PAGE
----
Mobile technology advanced much more rapidly in China, Korea, many other places. One because of private-public partnership. Two, because there was more, I guess, greenfield in terms of access to information and different infrastructure that supported mobile as the primary communication medium. I could certainly see that happening with some AI native products in terms of it.
I think that's an excellent point. I agree 100%. I think just as they leapfrog to mobile, a lot of the emerging markets, Asia in particular, will leapfrog to generative AI or personalized AI. I can see this because I'm having discussions with the governments right now. What is the reaction? Over the Christmas holiday, I was getting a few hours of sleep, finally. I got six calls from headmasters of UK schools saying, "Emad, what is our generative AI strategy?"
I was like, "Your what?" They were like, "All our kids are using ChatGPT to do their homework." It's one of the first global moments, an amazing interface that opened the AI belt, it's going mainstream. I was like, "Well, good. Stop assigning essays." Now in some of the top private schools in the UK, they actually have to write the essays during the lessons without computers, which I think is wrong. Because my discussions in an Asian context, for example, with certain leading governments that are about to put tens of billions into this space.
They're embracing the technology and they're like, "How can we have our own versions of this? How can we implement this to help our students get even better?" Because also, even though there might be bureaucracy in some of these nations, if they want to get something done, they get it done. This technology is very different, in that the costs are not continuous like a 5G network. The CapEx profile and other things are very different. You can say it costs $10 million to train a GPT, it doesn't cost that much anymore.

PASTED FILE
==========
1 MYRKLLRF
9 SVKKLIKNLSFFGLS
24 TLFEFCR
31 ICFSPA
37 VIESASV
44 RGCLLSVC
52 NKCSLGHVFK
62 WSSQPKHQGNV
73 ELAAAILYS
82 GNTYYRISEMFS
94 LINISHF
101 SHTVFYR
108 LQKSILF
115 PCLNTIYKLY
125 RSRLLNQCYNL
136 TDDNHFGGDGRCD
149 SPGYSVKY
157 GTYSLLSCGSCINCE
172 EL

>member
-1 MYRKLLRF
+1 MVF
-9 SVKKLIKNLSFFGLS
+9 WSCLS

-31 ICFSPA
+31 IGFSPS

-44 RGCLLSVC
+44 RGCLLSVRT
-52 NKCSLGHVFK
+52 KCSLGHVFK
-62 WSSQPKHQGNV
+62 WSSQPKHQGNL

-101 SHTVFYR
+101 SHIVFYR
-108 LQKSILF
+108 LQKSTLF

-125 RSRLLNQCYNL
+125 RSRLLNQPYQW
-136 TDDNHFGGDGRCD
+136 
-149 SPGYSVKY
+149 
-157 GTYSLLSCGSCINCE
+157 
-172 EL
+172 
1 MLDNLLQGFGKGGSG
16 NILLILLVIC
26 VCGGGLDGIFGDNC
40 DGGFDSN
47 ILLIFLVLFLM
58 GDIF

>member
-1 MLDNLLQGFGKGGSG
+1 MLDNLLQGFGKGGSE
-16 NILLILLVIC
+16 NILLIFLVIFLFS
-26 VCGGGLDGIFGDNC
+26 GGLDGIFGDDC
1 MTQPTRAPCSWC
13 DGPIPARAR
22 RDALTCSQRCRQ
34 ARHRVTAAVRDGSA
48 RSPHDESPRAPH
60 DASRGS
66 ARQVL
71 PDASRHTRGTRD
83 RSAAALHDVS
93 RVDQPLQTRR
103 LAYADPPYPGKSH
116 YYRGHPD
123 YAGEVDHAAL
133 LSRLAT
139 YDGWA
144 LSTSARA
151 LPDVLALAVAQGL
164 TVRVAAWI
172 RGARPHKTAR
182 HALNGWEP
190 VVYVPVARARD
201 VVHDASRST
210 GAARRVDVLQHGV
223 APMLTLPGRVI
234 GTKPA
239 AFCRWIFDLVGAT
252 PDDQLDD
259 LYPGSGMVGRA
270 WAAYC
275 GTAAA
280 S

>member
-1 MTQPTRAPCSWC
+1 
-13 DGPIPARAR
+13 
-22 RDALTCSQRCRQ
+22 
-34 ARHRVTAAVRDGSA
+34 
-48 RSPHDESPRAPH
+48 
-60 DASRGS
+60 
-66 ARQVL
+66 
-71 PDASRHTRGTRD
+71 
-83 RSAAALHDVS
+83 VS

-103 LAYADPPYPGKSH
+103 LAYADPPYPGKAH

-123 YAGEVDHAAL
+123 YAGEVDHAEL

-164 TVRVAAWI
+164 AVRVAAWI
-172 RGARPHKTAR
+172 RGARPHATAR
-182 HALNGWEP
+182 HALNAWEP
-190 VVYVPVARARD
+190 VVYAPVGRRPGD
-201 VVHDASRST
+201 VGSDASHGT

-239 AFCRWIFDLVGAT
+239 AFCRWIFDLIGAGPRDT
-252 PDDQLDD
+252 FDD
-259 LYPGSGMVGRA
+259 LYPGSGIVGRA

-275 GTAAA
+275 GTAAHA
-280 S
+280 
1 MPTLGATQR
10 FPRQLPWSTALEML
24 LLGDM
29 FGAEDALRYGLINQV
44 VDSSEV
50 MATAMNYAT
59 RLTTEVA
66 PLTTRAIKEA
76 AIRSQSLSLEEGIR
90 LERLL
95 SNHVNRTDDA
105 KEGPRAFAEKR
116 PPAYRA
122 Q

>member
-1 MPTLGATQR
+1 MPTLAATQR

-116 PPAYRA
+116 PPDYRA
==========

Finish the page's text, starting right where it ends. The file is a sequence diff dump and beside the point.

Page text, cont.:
That's really valuable if you can have a ChatGPT for everyone. The ROIs are huge. Yeah. I do think that a lot of these nations, the African context is one that we are driving forward with education as a core piece. Right now, we're teaching kids with the most basic AI in the world, literacy and numeracy in 13 months on one hour a day in refugee camps. That's insane, that's already better. It's going to get even better. But I think Asia in particular, they're going to go directly to this technology and embrace it fully.
Then we have to have a question. If you're not embracing this in the West, in America, in the UK, you're going to fall behind, because ultimately, this can translate between structured and unstructured data quicker than anything.
I'd like to see what pace of adoption we can have in the United States of this technology as well, but I can see the prediction coming true. If we just go back to the core, I guess not the core necessarily, but the most advanced, mature use case within Stability and as you said, media as an advantage. What does the future of media look like?
Actually, even if we go back be before that, you're involved in early ecosystem efforts with Eleuther and such. How did you even identify that this was an area of interest for you versus everything else going on across modalities?
I've always been interested in meaning. Symantec is even part of my email address, and that's my religious studies as well around epistemology and ethics, ironically. The way that I viewed it is that the easiest way for us to communicate is what we're doing right now via words. That's held constant, but now we can communicate via phones and podcasts, or whatever and it's nice. Writing was more difficult and the Gutenberg Press made it easier, but visual communication is incredibly difficult via a PowerPoint, which is visual communication or art, which is visual communication.
Then you have video and things like that, which is just impossible. Now you have TikToks and others making it easier. I saw this technology and I was like, "If the pace of acceleration continues, visual communication becomes easy for everyone." Like my mom sending me memes every day, telling me to call more or whatever, and I'm like, "That's amazing because that creation will make humanity happier." You see art therapy, that's visual communication and it's the most effective form of therapy. What if you could give that to everyone? There was that aspect to it.